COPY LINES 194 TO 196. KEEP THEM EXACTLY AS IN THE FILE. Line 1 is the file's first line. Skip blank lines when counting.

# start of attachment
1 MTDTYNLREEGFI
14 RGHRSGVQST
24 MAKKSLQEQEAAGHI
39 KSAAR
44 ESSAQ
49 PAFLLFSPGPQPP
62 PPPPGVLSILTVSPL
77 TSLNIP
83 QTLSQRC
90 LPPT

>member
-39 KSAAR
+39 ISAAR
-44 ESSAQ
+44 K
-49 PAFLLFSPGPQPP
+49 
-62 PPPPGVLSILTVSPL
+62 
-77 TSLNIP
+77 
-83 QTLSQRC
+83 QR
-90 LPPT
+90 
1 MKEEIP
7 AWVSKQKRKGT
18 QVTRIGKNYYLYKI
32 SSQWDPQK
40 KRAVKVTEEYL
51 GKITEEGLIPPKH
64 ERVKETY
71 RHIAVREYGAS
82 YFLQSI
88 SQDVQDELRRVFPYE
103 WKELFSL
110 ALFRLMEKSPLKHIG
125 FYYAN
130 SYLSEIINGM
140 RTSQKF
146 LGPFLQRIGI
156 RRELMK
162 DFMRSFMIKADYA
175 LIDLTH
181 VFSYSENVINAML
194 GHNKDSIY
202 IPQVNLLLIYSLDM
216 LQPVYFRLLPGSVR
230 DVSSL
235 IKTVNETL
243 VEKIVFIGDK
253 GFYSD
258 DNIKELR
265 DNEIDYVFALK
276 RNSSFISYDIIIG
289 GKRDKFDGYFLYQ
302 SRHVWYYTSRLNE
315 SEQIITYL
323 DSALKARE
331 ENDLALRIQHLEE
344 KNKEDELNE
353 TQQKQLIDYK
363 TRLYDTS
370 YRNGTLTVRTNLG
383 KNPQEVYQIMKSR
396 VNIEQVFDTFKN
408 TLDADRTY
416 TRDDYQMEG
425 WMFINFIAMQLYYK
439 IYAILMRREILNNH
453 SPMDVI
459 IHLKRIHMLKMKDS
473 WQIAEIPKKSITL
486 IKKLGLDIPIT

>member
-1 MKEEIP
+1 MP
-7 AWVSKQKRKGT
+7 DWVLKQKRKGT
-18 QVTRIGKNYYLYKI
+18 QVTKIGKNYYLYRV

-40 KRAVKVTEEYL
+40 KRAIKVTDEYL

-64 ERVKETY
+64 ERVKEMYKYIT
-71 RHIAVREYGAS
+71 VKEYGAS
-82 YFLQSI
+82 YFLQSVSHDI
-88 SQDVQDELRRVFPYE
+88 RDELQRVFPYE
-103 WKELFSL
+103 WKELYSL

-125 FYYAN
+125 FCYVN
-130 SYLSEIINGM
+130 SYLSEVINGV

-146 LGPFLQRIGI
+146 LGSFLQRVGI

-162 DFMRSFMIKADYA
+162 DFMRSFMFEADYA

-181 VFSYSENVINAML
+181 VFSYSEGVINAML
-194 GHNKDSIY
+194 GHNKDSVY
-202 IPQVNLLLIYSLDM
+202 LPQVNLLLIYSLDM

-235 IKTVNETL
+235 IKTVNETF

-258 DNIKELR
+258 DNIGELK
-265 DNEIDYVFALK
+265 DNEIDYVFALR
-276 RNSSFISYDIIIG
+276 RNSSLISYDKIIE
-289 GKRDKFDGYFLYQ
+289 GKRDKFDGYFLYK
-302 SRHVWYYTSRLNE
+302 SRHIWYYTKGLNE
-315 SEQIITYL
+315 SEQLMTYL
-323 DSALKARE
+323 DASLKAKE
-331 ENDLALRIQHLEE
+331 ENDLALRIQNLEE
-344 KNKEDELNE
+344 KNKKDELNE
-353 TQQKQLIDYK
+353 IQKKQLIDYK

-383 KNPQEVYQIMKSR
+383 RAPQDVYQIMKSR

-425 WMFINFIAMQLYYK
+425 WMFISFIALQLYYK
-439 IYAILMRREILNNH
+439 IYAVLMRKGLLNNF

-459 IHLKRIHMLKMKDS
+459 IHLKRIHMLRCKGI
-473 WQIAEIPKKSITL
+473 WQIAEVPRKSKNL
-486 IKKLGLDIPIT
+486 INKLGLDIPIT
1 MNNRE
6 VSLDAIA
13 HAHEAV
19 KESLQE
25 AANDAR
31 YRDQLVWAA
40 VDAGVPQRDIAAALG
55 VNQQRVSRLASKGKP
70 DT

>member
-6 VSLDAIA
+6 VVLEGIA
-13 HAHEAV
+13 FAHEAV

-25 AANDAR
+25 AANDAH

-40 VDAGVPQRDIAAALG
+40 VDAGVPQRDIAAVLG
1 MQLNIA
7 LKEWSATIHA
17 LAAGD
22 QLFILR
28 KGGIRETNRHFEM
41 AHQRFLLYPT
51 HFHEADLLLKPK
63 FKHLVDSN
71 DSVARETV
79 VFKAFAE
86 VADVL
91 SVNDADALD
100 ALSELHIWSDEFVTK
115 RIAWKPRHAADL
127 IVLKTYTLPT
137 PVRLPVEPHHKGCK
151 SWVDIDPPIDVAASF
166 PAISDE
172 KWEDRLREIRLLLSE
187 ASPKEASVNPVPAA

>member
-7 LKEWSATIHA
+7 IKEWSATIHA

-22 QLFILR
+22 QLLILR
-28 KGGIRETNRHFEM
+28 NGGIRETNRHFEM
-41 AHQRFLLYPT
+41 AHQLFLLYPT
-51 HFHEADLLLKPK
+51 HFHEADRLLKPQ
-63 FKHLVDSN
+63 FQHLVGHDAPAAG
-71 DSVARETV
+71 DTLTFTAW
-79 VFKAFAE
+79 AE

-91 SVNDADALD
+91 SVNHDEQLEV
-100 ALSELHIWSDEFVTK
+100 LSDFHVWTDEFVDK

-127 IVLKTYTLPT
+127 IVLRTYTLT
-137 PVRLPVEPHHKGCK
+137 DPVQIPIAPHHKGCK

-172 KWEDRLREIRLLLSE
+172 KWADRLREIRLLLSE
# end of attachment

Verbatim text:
+71 DTLTFTAW
-79 VFKAFAE
+79 AE